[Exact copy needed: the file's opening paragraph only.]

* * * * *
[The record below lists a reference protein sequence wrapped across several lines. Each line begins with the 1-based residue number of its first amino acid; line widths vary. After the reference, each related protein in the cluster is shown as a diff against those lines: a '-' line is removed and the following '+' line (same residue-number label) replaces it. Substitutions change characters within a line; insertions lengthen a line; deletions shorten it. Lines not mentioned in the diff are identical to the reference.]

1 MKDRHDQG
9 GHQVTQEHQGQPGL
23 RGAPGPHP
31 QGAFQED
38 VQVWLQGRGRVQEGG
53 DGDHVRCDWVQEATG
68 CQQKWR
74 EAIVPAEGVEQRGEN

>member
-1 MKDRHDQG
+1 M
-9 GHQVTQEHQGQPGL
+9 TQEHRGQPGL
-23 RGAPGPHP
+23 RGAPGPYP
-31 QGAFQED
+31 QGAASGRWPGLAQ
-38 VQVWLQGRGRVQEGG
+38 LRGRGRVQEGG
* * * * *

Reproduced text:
[The record below lists a reference protein sequence wrapped across several lines. Each line begins with the 1-based residue number of its first amino acid; line widths vary. After the reference, each related protein in the cluster is shown as a diff against those lines: a '-' line is removed and the following '+' line (same residue-number label) replaces it. Substitutions change characters within a line; insertions lengthen a line; deletions shorten it. Lines not mentioned in the diff are identical to the reference.]